Muscles and soft tissues in the throat relax and collapse to some degree while sleeping. For most people, this does not cause breathing problems.
If you have obstructive sleep apnoea (OSA), the airway has narrowed. There are a number of reasons the airway might narrow including:
If you are overweight
Too much body fat increases the bulk of soft tissue in the neck. This can place a strain on the throat muscles.
Too much stomach fat can also lead to breathing difficulties. This can make OSA worse.
If you are male
OSA is more common in men than in women. It may be related to different patterns of body fat distribution.
OSA can happen at any age. But it's more common in people who are over 40.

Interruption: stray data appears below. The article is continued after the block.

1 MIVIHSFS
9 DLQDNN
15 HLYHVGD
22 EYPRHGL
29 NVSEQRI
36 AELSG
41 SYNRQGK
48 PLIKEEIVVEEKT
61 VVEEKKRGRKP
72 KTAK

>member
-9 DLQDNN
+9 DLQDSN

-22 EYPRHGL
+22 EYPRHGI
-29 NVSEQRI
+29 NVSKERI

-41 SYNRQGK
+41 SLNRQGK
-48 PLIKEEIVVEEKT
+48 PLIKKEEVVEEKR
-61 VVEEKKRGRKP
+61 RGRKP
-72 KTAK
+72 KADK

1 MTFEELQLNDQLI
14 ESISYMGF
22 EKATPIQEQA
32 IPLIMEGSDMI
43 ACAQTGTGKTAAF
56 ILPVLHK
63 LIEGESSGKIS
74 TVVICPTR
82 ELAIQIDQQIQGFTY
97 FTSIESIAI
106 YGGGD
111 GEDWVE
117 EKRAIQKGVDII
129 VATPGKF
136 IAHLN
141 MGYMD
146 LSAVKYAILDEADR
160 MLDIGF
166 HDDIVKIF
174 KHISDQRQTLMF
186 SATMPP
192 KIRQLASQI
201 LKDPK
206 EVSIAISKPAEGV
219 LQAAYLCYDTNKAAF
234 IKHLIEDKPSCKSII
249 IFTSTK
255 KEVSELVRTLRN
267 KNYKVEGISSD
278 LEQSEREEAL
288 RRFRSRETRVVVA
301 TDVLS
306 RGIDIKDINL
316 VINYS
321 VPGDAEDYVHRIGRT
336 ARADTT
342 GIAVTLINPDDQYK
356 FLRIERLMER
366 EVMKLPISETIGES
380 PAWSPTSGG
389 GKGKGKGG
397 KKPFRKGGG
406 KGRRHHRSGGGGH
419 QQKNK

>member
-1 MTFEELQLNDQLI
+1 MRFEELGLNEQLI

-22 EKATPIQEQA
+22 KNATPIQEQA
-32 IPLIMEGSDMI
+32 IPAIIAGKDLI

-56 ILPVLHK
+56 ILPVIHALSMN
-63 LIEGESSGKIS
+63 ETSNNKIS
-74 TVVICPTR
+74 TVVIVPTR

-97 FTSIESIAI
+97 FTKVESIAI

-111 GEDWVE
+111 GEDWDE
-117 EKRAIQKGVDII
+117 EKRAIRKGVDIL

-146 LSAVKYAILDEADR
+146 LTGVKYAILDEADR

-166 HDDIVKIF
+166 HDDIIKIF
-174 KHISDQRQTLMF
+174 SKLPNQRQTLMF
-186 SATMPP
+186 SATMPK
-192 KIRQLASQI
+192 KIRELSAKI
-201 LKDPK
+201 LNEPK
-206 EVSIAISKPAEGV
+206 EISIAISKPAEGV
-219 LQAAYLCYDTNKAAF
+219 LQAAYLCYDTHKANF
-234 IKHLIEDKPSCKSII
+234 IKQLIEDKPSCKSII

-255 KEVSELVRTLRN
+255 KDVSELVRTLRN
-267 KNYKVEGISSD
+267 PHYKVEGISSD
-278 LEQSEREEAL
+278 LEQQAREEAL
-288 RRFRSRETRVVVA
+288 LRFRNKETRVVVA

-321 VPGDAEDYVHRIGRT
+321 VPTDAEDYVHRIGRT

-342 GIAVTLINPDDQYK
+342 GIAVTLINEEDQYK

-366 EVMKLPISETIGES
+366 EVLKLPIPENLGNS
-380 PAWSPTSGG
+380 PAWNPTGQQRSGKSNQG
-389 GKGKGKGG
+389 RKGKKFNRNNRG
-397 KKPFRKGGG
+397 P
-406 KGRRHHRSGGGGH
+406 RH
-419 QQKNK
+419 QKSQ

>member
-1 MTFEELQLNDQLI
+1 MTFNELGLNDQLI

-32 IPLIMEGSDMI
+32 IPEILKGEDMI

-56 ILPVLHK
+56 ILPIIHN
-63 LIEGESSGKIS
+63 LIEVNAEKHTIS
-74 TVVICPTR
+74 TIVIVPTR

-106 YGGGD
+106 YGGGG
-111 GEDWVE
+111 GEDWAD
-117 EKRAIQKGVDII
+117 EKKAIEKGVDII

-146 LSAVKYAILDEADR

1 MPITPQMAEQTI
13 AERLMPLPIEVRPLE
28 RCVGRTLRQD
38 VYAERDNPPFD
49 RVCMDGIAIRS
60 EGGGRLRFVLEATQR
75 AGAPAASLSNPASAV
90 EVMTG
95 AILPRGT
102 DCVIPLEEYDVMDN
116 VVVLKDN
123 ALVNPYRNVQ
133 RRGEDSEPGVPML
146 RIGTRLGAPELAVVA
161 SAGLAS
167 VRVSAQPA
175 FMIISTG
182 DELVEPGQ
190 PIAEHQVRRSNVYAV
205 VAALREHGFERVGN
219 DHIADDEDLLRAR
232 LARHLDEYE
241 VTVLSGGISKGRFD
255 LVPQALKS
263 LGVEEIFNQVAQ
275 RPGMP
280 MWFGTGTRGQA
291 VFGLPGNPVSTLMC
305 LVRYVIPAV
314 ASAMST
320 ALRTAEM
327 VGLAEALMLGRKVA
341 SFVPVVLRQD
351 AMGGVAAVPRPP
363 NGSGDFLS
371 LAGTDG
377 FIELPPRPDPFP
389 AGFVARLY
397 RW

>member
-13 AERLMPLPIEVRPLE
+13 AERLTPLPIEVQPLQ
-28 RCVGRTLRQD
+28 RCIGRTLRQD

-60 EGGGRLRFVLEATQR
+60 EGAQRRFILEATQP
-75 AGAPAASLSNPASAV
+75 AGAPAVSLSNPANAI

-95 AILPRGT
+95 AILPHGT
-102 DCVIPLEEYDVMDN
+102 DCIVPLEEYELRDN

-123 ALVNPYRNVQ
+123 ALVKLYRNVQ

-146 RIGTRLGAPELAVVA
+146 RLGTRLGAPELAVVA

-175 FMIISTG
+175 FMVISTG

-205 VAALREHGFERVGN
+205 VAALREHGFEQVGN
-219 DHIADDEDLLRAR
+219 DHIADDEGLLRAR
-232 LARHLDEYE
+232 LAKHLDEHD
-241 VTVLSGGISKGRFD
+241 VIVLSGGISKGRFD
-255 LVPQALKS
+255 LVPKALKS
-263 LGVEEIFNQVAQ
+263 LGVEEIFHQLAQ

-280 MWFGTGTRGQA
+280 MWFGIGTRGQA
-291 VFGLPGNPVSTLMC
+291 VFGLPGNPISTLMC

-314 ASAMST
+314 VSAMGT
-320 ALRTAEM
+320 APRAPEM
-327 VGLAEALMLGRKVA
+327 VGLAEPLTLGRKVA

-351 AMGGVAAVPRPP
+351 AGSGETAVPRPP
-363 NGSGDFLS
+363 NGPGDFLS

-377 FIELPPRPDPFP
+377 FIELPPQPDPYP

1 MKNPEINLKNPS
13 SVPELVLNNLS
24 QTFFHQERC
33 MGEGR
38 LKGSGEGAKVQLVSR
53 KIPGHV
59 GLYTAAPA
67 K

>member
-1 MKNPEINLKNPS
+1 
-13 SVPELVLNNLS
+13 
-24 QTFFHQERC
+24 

Men with a collar size of more than 43cm (17 inches) have a greater risk of developing OSA.
You are also at a greater risk if you have:
- a narrow airway
- large tonsils, adenoids or tongue
- a small lower jaw
Taking sedative medicines
Taking medicines with a sedative effect can narrow your airway. These include sleeping tablets or tranquilizers.
Drinking alcohol, particularly before going to sleep, can narrow your airway. This can make snoring and sleep apnoea worse.
You're more likely to develop sleep apnoea if you smoke.
Hormone levels change during the menopause. This may cause the throat muscles to relax more than usual.
There may be genes inherited from your parents that can make you more susceptible to OSA.
OSA occurs more often in people with nasal congestion. For example, a deviated septum. This is where the tissue in the nose that divides the two nostrils is bent to one side.
Content supplied by the NHS and adapted for Ireland by the HSE